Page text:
2021 Hewitt Hall groundbreaking

Elected state representatives and community members joined SUNY Oswego leaders, faculty and students last week to celebrate the ground breaking of the Hewitt Hall project. The $80 million multi-year project will transform the Hewitt Union into a state-of-the-art facility that will house SUNY Oswego’s School of Communications, Media and the Arts (SCMA), according to college officials. Pictured, SUNY administrators, SUNY Oswego leaders and faculty, state representatives and SUNY Oswego students gather Oct. 1 to celebrate the groundbreaking ceremony.

OSWEGO — One of the largest renovations at SUNY Oswego in recent decades broke ground recently and college administrators celebrated the project that will look to augment the former Hewitt Union into the new Hewitt Hall.

SUNY leaders from throughout the state, SUNY Oswego staff, students, local leaders and others gathered Oct. 1 to announce the start of the $80 million project transforming the union into a state-of-the-art facility and soon-to-be new home to SUNY Oswego’s School of Communication Media and the Arts (SCMA).

The project is anticipated to be completed in 2023.

The SUNY Oswego SCMA involves the school’s film, media, journalism, design, visual and performing arts, public relations, and communications programs, according to college officials.

SUNY Oswego President Deborah Stanley said the facility, once finished, will provide students with improved opportunities. The new facility will include: an updated and “prominent” television studio, updated video and media production equipment, collaborative learning spaces, a virtual-reality studio, a two-floor ballroom, a screening room and more.

“Hewitt Hall will be the destination for exploring the production and design for communication media and the arts by providing world-class digital technology facilities,” Stanley said.

Stanley said the project is part of a nearly $850 million, decades-long campus renewal program improving the college and students’ quality of life.

Included in that renewal program was the environmentally designated LEED Gold Shineman Center for Science, Engineering and Innovation; the revitalization and modernization of Tyler Hall; The Village — a townhouse residential complex on campus; and renovations to Wilber Hall, according to college officials.

SUNY Chancellor Jim Malatras said the project would help teach students how to navigate the media landscape and provide them with opportunities to improve upon and add to their “world-class educations.”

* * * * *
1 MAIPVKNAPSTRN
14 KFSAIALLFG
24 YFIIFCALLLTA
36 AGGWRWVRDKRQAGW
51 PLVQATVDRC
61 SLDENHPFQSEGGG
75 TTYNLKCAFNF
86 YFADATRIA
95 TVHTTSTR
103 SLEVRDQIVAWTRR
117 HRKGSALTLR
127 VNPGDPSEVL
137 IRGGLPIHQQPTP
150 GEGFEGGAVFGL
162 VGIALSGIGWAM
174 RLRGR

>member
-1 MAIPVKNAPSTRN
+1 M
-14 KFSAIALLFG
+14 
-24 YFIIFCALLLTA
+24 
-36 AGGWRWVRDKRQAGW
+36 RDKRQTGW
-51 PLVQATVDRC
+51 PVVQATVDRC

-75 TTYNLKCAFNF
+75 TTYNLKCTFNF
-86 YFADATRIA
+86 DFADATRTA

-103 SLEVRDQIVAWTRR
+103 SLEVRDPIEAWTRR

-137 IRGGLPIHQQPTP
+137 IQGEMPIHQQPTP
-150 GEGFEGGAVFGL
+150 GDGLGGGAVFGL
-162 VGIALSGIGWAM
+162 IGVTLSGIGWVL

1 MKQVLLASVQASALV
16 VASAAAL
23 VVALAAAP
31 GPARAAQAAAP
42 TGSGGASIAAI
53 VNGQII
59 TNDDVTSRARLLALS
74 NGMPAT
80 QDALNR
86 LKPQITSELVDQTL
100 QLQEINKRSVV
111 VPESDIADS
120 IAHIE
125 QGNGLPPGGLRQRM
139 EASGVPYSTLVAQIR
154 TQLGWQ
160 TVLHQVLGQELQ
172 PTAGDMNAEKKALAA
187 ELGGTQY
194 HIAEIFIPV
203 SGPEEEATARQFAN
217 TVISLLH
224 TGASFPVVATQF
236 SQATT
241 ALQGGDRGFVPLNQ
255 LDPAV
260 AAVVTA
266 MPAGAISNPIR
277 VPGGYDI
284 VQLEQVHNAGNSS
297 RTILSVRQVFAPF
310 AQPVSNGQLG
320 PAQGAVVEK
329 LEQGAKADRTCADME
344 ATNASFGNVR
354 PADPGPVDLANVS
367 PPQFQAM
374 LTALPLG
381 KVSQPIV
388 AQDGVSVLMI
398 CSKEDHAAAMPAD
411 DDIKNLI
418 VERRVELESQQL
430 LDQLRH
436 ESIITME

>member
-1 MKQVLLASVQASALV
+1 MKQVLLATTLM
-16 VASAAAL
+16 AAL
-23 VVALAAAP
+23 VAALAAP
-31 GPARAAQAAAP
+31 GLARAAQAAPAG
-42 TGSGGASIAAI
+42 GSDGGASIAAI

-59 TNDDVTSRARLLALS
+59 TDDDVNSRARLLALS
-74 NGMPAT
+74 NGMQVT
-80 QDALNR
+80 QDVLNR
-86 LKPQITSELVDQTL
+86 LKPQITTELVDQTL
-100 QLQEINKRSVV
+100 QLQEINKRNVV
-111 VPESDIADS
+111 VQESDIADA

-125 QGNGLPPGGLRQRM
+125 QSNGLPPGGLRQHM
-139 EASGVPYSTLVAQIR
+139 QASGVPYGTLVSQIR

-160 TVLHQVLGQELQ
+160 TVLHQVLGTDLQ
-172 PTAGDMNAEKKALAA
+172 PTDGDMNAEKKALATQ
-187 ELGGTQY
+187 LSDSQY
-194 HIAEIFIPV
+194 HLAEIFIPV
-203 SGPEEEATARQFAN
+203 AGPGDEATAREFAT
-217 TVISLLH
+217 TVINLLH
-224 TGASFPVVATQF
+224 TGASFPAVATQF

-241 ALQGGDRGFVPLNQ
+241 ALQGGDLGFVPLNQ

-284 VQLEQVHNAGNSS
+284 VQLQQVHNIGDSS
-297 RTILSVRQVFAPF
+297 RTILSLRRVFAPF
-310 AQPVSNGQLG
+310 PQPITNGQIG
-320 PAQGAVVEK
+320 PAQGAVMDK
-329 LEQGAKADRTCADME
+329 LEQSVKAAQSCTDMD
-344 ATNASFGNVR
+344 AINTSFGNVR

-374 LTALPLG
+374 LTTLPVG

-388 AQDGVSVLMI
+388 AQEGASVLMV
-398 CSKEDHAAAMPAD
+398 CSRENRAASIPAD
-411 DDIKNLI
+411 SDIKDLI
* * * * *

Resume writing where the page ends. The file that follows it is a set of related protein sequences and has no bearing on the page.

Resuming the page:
“Now more than ever we need more students to enter into communications and media to express beauty and creativity through new visual art mediums, which is what is going to happen at this state-of-the-art-facility,” Malatras said.

Hewitt Union opened in 1967 and for several decades housed the college’s student organizations until the Marano Campus Center opened in 2006, according to college officials.

Buffalo-based architect firm CannonDesign was selected earlier this year to design the building, while DiPasquale Construction and Turner Construction will both be the project contractors — adding roughly 440 construction jobs to the local economy, a part of the project Assembly Minority Leader Will Barclay, R-Pulaski, highlighted.

“(This is) not only great for the campus, but this is also great for the community. It’s going to add (a lot of jobs) and that’s great for the local economy,” Barclay said of the “critical” project. “We all know the world is becoming more and more technologically driven and the college experience must provide students with the proper tools ... and this project is going to make SUNY Oswego SCMA the most technologically advanced, modern, facility in the nation for communication, cinema and graphic design.”

Stanley, who announced her retirement at SUNY Oswego earlier this year, said this project was not only important to the college, but to her as well.

She said conversations about renovating Hewitt started in roughly 1990, but at the time college officials moved the project and shifted their focus and pushing the project back. 

Throughout the building’s longevity, she said the space has been a “surge” space — filling the need for offices and other purposes — while other projects happened, but now it was time to for the college to realign its focus on Hewitt, she said.

“For me, it is really fitting that the first project on the docket was Hewitt and we moved it, but now, the last project on my docket is Hewitt,” Stanley said. “I am thrilled to see this transformative project moving forward and for the generations of students, staff and faculty who will benefit from the new Hewitt Hall.”

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